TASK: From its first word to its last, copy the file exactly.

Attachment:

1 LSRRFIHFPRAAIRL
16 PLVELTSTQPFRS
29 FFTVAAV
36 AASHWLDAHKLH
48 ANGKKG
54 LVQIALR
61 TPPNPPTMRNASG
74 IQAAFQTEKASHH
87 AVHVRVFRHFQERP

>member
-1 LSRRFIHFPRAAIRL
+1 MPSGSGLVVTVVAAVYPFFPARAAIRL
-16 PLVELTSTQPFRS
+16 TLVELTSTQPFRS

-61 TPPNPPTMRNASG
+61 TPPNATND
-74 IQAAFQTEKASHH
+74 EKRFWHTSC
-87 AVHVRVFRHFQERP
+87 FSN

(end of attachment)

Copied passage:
1 LSRRFIHFPRAAIRL
16 PLVELTSTQPFRS
29 FFTVAAV
36 AASHWLDAHKLH
48 ANGKKG
54 LVQIALR
61 TPPNPPTMRNASG
74 IQAAFQTEKASHH
87 AVHVRVFRHFQERP

>member
-1 LSRRFIHFPRAAIRL
+1 MPSGSGLVVTVVAAVYPFFPARAAIRL
-16 PLVELTSTQPFRS
+16 TLVELTSTQPFRS

-61 TPPNPPTMRNASG
+61 TPPNATND
-74 IQAAFQTEKASHH
+74 EKRFWHTSC
-87 AVHVRVFRHFQERP
+87 FSN